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2-Classical Encryption

2-Classical Encryption - Classical Encryption Techniques...

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Classical Encryption Techniques CSE 651: Introduction to Network Security
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Classical encryption techniques As opposed to modern cryptography Goals: to introduce basic concepts & terminology of encryption to prepare us for studying modern cryptography 2
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Basic terminology Plaintext: original message to be encrypted Ciphertext: the encrypted message Enciphering or encryption: the process of converting plaintext into ciphertext Encryption algorithm: performs encryption Two inputs: a plaintext and a secret key 3
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Symmetric Cipher Model 4
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Deciphering or decryption: recovering plaintext from ciphertext Decryption algorithm: performs decryption Two inputs : ciphertext and secret key Secret key: same key used for encryption and decryption Also referred to as a symmetric key 5
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Cipher or cryptographic system : a scheme for encryption and decryption Cryptography: science of studying ciphers Cryptanalysis: science of studying attacks against cryptographic systems Cryptology: cryptography + cryptanalysis 6
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Ciphers Symmetric cipher: same key used for encryption and decryption Block cipher: encrypts a block of plaintext at a time (typically 64 or 128 bits) Stream cipher: encrypts data one bit or one byte at a time Asymmetric cipher: different keys used for encryption and decryption 7
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Symmetric Encryption or conventional / secret-key / single-key sender and recipient share a common key all classical encryption algorithms are symmetric The only type of ciphers prior to the invention of asymmetric-key ciphers in 1970’s by far most widely used 8
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Symmetric Encryption Mathematically: Y = E K ( X ) or Y = E( K , X ) X = D K ( Y ) or X = D( K , Y ) X = plaintext Y = ciphertext K = secret key E = encryption algorithm D = decryption algorithm Both E and D are known to public 9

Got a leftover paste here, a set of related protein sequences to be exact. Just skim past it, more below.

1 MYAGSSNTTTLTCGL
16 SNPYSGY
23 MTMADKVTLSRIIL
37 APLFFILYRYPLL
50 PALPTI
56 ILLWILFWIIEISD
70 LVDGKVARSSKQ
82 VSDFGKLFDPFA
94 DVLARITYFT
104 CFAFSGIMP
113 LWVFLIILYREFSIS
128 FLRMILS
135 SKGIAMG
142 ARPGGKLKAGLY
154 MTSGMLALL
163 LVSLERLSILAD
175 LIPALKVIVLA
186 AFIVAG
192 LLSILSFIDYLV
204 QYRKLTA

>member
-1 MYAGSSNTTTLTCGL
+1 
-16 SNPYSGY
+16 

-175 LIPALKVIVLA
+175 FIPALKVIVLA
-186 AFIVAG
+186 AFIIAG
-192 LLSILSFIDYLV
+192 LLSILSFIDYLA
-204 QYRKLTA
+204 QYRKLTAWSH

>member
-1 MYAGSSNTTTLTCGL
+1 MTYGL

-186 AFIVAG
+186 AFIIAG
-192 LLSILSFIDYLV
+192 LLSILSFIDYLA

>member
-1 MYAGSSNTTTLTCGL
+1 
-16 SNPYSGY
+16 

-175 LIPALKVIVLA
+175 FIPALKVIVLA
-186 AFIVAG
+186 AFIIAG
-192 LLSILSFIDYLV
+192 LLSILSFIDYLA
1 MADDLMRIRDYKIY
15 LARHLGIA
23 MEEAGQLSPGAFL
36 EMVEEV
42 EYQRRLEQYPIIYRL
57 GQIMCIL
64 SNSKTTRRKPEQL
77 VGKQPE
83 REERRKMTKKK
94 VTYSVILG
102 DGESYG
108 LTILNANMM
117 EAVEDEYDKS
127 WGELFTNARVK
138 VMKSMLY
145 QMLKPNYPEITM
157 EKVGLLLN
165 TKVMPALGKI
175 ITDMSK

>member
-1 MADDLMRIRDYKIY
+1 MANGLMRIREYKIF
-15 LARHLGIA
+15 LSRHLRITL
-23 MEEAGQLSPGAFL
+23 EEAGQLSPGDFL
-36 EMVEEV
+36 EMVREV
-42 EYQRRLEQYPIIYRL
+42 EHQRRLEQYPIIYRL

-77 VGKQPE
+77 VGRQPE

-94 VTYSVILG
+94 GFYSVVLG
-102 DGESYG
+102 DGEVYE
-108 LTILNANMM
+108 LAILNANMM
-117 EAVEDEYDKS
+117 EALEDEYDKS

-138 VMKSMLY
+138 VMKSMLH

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Cryptanalysis Objective: to recover the plaintext of a ciphertext or, more typically, to recover the secret key. Kerkhoff’s principle: the adversary knows all details about a cryptosystem except the secret key. Two general approaches: brute-force attack non-brute-force attack (cryptanalytic attack) 10
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Brute-Force Attack Try every key to decipher the ciphertext. On average, need to try half of all possible keys Time needed proportional to size of key space Key Size (bits) Number of Alternative Keys Time required at 1 decryption/μs Time required at 10 6 decryptions/μs 32 2 32 = 4.3 × 10 9 2 31 μs = 35.8 minutes 2.15 milliseconds 56 2 56 = 7.2 × 10 16 2 55 μs = 1142 years 10.01 hours 128 2 128 = 3.4 × 10 38 2 127 μs = 5.4 × 10 24 years 5.4 × 10 18 years 168 2 168 = 3.7 × 10 50 2 167 μs = 5.9 × 10 36 years 5.9 × 10 30 years 26 characters (permutation) 26! = 4 × 10 26 2 × 10 26 μs = 6.4 × 10 12 years 6.4 × 10 6 years 11
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12 Cryptanalytic Attacks May be classified by how much information needed by the attacker: Ciphertext-only attack Known-plaintext attack Chosen-plaintext attack Chosen-ciphertext attack
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13 Ciphertext-only attack Given: a ciphertext c Q: what is the plaintext m?
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